We no longer notice
what once a god was
once he's no longer so.
Once a god,
the intensity of men's fears
and passions and joys
and endless repetitive bloody sacrifice -
All were yours -
Mankind's attention enraptured in full,
and temples built over eons
all across the globe
again and again.

Now the sun's a big electric light
to come out and keep our lights dim for some hours:
and only on a summer's day
when the heat warms the skin
and makes a feeling of new life rise
within the chest and through the legs
and they eyes behind the lids are filled
with warmth that warms the brain -
then one sees his beneficence,
the kindness of a violent rage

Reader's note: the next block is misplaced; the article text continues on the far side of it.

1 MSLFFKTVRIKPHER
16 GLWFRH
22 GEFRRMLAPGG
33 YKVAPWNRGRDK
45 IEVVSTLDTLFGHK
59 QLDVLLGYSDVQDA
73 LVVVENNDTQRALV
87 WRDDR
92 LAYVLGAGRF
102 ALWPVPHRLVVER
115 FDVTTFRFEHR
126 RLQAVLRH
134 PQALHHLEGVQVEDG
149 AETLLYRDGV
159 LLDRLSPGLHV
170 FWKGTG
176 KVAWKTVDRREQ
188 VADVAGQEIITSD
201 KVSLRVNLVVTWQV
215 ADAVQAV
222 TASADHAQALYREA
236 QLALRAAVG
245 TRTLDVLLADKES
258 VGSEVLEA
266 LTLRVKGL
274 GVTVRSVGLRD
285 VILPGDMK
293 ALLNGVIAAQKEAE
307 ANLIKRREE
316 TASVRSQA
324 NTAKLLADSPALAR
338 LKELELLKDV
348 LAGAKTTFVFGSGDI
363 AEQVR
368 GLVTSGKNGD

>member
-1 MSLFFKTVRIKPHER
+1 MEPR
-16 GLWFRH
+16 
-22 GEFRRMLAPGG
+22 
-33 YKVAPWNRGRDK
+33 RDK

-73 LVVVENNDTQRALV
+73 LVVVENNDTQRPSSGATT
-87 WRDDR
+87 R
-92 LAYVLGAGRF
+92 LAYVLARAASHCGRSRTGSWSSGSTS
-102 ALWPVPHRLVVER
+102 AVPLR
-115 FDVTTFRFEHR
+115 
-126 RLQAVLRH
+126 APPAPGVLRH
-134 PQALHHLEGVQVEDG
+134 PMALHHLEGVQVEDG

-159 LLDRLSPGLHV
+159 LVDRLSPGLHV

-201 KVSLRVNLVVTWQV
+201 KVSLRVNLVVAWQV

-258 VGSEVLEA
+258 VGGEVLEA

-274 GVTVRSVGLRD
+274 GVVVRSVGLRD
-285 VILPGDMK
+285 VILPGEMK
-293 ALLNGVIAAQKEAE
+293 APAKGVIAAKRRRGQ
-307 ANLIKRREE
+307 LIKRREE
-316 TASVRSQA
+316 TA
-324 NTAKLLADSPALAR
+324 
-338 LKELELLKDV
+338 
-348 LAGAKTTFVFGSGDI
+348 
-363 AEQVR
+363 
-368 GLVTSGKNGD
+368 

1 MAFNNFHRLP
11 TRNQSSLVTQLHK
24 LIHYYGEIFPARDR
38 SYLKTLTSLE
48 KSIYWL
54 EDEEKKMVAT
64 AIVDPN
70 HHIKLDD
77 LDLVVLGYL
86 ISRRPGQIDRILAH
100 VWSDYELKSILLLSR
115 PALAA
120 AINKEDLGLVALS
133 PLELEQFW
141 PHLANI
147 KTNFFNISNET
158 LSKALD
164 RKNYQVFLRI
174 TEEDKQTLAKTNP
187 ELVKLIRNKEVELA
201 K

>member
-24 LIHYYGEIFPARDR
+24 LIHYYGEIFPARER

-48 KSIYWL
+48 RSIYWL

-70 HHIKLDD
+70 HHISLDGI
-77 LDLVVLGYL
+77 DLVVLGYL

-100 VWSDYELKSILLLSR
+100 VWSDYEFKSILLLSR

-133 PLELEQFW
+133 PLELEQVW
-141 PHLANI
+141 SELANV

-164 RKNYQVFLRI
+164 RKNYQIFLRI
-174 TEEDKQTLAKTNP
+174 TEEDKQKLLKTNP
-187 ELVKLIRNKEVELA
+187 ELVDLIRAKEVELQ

hidden by distance
from both our mind and space.
Then just a little
we know he's not just
another electric heater:
We can't unplug him or yank out again,
unusable by the whim of our will.

Why should such pale remembrances of thee
be all that's left of your former glory?
Exiled by Genesis first,
but still a sign of the greater Thing -
then by the Machine,
the new providence for men,
that now takes their minds and their loves
and spins with their souls what it wills. 

No longer the Sun, no longer you,
No longer you is such wonder due.

Featured image: ‘The Sun,’ by Edvard Munch (c. 1910), image in the public domain.

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